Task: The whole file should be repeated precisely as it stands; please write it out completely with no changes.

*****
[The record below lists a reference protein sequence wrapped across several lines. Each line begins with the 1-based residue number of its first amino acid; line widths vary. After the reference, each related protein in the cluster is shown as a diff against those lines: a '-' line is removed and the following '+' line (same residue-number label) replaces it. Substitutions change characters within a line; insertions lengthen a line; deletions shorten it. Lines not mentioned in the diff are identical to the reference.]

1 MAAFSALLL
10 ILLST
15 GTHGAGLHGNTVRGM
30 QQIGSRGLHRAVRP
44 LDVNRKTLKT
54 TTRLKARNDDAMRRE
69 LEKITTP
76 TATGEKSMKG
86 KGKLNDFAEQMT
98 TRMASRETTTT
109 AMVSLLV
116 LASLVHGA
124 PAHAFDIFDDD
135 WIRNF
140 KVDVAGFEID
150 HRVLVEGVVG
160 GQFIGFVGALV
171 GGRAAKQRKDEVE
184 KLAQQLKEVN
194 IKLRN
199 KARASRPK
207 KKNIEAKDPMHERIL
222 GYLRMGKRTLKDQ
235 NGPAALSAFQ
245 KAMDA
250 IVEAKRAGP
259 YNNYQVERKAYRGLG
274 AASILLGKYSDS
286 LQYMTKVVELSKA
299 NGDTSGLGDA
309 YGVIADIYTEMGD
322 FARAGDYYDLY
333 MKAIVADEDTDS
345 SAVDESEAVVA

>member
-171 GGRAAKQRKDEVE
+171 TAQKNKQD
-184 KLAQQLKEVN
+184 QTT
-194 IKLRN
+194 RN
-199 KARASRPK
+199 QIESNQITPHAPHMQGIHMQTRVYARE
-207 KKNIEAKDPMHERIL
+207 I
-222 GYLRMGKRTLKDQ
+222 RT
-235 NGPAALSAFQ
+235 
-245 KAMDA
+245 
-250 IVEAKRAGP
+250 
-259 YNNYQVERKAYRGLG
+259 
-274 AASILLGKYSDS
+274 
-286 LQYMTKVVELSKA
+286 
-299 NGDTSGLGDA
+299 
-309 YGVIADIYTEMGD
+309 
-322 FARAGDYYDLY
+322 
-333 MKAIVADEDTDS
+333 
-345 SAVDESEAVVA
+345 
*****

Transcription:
[The record below lists a reference protein sequence wrapped across several lines. Each line begins with the 1-based residue number of its first amino acid; line widths vary. After the reference, each related protein in the cluster is shown as a diff against those lines: a '-' line is removed and the following '+' line (same residue-number label) replaces it. Substitutions change characters within a line; insertions lengthen a line; deletions shorten it. Lines not mentioned in the diff are identical to the reference.]

1 MAAFSALLL
10 ILLST
15 GTHGAGLHGNTVRGM
30 QQIGSRGLHRAVRP
44 LDVNRKTLKT
54 TTRLKARNDDAMRRE
69 LEKITTP
76 TATGEKSMKG
86 KGKLNDFAEQMT
98 TRMASRETTTT
109 AMVSLLV
116 LASLVHGA
124 PAHAFDIFDDD
135 WIRNF
140 KVDVAGFEID
150 HRVLVEGVVG
160 GQFIGFVGALV
171 GGRAAKQRKDEVE
184 KLAQQLKEVN
194 IKLRN
199 KARASRPK
207 KKNIEAKDPMHERIL
222 GYLRMGKRTLKDQ
235 NGPAALSAFQ
245 KAMDA
250 IVEAKRAGP
259 YNNYQVERKAYRGLG
274 AASILLGKYSDS
286 LQYMTKVVELSKA
299 NGDTSGLGDA
309 YGVIADIYTEMGD
322 FARAGDYYDLY
333 MKAIVADEDTDS
345 SAVDESEAVVA

>member
-171 GGRAAKQRKDEVE
+171 TAQKNKQD
-184 KLAQQLKEVN
+184 QTT
-194 IKLRN
+194 RN
-199 KARASRPK
+199 QIESNQITPHAPHMQGIHMQTRVYARE
-207 KKNIEAKDPMHERIL
+207 I
-222 GYLRMGKRTLKDQ
+222 RT
-235 NGPAALSAFQ
+235 
-245 KAMDA
+245 
-250 IVEAKRAGP
+250 
-259 YNNYQVERKAYRGLG
+259 
-274 AASILLGKYSDS
+274 
-286 LQYMTKVVELSKA
+286 
-299 NGDTSGLGDA
+299 
-309 YGVIADIYTEMGD
+309 
-322 FARAGDYYDLY
+322 
-333 MKAIVADEDTDS
+333 
-345 SAVDESEAVVA
+345 